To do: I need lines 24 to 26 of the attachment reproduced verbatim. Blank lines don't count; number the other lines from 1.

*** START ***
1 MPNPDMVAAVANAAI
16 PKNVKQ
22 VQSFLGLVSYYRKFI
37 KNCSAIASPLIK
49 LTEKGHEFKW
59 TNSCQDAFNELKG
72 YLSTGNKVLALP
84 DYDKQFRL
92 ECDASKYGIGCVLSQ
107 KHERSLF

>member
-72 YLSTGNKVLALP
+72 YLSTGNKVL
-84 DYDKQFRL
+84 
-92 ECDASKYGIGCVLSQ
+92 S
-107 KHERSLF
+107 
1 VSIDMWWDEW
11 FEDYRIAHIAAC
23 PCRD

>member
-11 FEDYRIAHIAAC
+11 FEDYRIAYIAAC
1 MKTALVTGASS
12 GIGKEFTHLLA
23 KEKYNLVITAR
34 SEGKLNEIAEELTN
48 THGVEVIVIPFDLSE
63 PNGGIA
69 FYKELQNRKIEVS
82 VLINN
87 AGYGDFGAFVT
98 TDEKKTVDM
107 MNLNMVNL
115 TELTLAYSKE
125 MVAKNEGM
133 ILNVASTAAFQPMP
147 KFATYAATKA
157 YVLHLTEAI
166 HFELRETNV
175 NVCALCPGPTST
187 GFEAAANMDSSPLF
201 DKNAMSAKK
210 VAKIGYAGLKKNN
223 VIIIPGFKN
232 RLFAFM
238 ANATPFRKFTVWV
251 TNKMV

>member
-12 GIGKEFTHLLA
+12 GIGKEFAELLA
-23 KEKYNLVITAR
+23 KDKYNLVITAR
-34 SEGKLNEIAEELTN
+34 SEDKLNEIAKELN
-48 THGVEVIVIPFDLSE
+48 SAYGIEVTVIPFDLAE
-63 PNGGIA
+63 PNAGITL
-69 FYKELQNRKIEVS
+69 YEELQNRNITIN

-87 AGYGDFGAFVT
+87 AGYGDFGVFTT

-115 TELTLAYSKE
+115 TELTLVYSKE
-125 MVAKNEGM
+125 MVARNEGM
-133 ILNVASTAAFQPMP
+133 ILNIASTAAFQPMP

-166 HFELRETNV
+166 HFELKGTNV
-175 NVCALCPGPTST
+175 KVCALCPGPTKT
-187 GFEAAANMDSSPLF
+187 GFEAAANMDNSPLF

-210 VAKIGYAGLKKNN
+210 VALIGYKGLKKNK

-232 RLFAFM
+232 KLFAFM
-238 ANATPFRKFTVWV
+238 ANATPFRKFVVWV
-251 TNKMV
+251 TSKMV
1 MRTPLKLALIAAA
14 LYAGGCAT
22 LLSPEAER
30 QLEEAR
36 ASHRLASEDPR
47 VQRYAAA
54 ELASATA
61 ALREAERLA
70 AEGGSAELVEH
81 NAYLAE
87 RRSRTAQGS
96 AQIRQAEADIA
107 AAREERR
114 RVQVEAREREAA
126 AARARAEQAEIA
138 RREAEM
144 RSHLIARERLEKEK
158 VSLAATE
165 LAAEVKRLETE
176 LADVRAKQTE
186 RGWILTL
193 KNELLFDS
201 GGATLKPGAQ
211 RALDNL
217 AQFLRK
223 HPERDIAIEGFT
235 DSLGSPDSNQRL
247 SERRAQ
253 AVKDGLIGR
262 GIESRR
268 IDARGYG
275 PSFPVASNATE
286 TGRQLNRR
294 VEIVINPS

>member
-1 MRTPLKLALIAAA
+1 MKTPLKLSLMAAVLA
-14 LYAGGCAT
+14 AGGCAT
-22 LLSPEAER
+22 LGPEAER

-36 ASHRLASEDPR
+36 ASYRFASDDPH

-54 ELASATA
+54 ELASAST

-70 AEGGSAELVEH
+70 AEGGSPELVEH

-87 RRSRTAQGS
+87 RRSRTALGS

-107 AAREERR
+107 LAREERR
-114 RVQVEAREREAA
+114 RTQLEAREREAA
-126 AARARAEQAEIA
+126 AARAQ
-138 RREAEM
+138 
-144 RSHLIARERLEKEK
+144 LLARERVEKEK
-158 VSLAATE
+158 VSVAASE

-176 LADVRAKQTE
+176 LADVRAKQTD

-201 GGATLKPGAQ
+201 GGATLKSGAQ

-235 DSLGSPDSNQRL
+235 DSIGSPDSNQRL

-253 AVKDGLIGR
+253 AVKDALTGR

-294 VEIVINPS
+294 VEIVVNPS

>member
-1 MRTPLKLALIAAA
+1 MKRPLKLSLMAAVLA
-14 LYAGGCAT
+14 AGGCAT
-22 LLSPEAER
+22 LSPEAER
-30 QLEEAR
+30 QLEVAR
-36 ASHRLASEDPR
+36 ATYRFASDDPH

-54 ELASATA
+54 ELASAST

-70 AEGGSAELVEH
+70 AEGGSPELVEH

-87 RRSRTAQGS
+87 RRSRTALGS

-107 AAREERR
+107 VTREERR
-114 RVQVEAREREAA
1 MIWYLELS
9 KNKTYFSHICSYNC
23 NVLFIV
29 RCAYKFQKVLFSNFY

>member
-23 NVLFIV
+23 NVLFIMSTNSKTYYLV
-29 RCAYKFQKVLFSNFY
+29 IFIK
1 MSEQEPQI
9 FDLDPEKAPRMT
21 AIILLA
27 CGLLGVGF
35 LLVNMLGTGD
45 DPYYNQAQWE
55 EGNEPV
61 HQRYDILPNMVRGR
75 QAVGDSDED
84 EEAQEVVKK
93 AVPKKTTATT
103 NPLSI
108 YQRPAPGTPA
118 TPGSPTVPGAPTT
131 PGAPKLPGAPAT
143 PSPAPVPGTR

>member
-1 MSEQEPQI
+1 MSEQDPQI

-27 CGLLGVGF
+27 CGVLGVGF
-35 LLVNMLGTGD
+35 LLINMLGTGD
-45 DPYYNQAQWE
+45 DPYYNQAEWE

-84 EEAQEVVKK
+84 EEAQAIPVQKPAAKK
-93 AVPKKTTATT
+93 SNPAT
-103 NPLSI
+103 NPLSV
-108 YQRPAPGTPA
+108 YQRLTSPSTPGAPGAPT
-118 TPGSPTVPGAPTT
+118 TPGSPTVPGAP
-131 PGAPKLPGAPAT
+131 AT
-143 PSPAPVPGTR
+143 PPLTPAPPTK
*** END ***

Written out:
-11 FEDYRIAHIAAC
+11 FEDYRIAYIAAC
1 MKTALVTGASS